There are too many media streaming players on sale right now. In fact, some manufacturers have more than one set-top box to bring apps to your television.
Google, for example, slipped into peoples' homes last year with the inexpensive Chromecast. It sits in an HDMI port behind your TV and beams apps to the big screen. It's now expanding that original vision with its new Android Lollipop-backed Android TV software and Google Nexus Player hardware launching October 17.
Amazon Fire TV integrates with the online retailer and its app store, adding in a nifty remote with a microphone that can be used for searching via your voice.
Streaming media players come in all shapes and sizes, as demonstrated by the full-sized Apple TV set-top box and tiny Chromecast HDMI dongle. The good news is that they're all relatively small in size and exhibit colors that blend in with black televisions, with the exception of the purple Roku Streaming Stick.
The newest box you may not know about is the Google Nexus Player. Shaped like a hockey puck, it's 4.7in all around with a height of .8in. That's slightly larger than the Amazon Fire TV, which has a low-profile of .07in and takes on a square shape of 4.5in x 4.5in.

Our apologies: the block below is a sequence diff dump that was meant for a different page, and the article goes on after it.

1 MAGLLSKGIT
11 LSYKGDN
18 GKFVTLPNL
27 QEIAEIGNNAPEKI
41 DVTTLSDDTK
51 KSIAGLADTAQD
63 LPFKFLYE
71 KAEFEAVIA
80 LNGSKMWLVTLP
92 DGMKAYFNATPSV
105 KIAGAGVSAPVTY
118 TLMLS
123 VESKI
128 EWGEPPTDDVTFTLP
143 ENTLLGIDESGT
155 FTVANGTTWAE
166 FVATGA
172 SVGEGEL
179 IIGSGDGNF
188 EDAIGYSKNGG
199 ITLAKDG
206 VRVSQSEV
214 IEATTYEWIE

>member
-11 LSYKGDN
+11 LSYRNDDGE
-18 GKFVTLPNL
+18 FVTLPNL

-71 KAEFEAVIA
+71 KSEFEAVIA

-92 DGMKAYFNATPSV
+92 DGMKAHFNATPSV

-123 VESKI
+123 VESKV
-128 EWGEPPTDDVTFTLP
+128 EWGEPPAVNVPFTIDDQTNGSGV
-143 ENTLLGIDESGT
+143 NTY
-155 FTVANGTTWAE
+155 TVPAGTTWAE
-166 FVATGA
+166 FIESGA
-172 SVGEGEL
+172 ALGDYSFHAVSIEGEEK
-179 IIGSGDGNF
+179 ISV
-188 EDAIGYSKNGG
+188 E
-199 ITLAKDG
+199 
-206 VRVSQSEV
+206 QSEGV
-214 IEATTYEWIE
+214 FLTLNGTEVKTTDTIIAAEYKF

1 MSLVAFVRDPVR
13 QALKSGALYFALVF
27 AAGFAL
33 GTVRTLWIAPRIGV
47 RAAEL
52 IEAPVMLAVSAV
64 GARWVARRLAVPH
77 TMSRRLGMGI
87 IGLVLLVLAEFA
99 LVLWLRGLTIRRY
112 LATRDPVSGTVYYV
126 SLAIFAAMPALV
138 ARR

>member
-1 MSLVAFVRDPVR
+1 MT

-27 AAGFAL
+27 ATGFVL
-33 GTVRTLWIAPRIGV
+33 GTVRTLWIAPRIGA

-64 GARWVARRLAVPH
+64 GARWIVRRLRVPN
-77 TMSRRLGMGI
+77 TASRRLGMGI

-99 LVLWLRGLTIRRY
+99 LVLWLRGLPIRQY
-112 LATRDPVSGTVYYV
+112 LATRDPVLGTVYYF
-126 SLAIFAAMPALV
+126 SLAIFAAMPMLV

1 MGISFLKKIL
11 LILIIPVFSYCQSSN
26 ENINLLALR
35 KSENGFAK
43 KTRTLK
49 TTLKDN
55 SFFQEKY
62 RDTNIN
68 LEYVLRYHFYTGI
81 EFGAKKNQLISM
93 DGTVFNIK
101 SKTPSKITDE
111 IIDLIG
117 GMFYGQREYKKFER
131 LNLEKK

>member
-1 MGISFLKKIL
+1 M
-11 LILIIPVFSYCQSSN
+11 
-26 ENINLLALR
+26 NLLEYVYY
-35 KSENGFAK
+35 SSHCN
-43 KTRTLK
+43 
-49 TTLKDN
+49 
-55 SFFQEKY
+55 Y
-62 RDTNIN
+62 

Roku 3 requires a little more headroom at 1 inch even, but takes up less space with a 3.5 in x 3.5 length and width. Apple fits in between at .91in high and 3.9in x 3.9in. At these sizes, it's not hard to fit them all in a cabinet, or if you're uncivilized, stack them on top of a cable box.
Chromecast and the Roku Streaming Stick dongles are smaller - the size of an oversized USB thumb drive - and conveniently plug into HDMI ports. They're very simple to install. But they still require a power cable to function and there's no Ethernet port. When it comes to streaming video, that can be a problem for a lot of households with Wi-Fi interference.
Amazon Fire TV introduced an innovative remote with a built-in microphone for voice search. That really impressed us, but voice search was limited to Amazon movie and TV selections and those of "select partners."
It's a surprise Google wasn't the first to do this considering it has us saying "Okay Glass" into Google Glass and "Okay Google" into Android Wear watches like the Moto 360. Its Nexus Player makes up for the silence with a voice-activated remote that is strikingly similar to the one made by Amazon.
Apple TV's click-wheel remote is small and easy to lose. That would be a problem, except the iOS app is the iOS way to navigate, so it doesn't matter all that much. You won't even have a chance to losing the Chromecast remote - there is none.
Chromecast requires a smartphone or tablet to control, so Android and iOS device owners only need apply. It's not as out-of-the-box friendly in this way, especially if you're a Windows Phone 8 user, but it does mean a QWERTY keyboard is always handy.
The Roku 3 and Roku Streaming Stick also comes with remotes. Neither has voice search capabilities, but the Roku 3 clicker does have a unique headphone jack for remote listening.